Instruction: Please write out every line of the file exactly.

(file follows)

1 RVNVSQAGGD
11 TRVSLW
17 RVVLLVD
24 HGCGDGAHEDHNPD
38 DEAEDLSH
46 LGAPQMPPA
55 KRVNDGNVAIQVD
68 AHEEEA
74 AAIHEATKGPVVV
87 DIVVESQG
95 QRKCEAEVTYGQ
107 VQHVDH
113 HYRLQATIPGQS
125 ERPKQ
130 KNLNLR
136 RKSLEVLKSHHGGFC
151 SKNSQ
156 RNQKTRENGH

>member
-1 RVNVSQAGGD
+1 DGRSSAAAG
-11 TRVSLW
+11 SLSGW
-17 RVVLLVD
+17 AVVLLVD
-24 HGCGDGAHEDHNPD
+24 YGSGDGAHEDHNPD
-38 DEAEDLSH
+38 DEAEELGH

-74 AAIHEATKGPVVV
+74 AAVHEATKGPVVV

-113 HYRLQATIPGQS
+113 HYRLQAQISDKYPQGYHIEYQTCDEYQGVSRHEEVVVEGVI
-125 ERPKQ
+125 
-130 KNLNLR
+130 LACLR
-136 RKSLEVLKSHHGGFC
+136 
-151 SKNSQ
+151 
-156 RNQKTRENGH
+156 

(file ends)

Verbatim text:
1 RVNVSQAGGD
11 TRVSLW
17 RVVLLVD
24 HGCGDGAHEDHNPD
38 DEAEDLSH
46 LGAPQMPPA
55 KRVNDGNVAIQVD
68 AHEEEA
74 AAIHEATKGPVVV
87 DIVVESQG
95 QRKCEAEVTYGQ
107 VQHVDH
113 HYRLQATIPGQS
125 ERPKQ
130 KNLNLR
136 RKSLEVLKSHHGGFC
151 SKNSQ
156 RNQKTRENGH

>member
-1 RVNVSQAGGD
+1 DGRSSAAAG
-11 TRVSLW
+11 SLSGW
-17 RVVLLVD
+17 AVVLLVD
-24 HGCGDGAHEDHNPD
+24 YGSGDGAHEDHNPD
-38 DEAEDLSH
+38 DEAEELGH

-74 AAIHEATKGPVVV
+74 AAVHEATKGPVVV

-113 HYRLQATIPGQS
+113 HYRLQAQISDKYPQGYHIEYQTCDEYQGVSRHEEVVVEGVI
-125 ERPKQ
+125 
-130 KNLNLR
+130 LACLR
-136 RKSLEVLKSHHGGFC
+136 
-151 SKNSQ
+151 
-156 RNQKTRENGH
+156 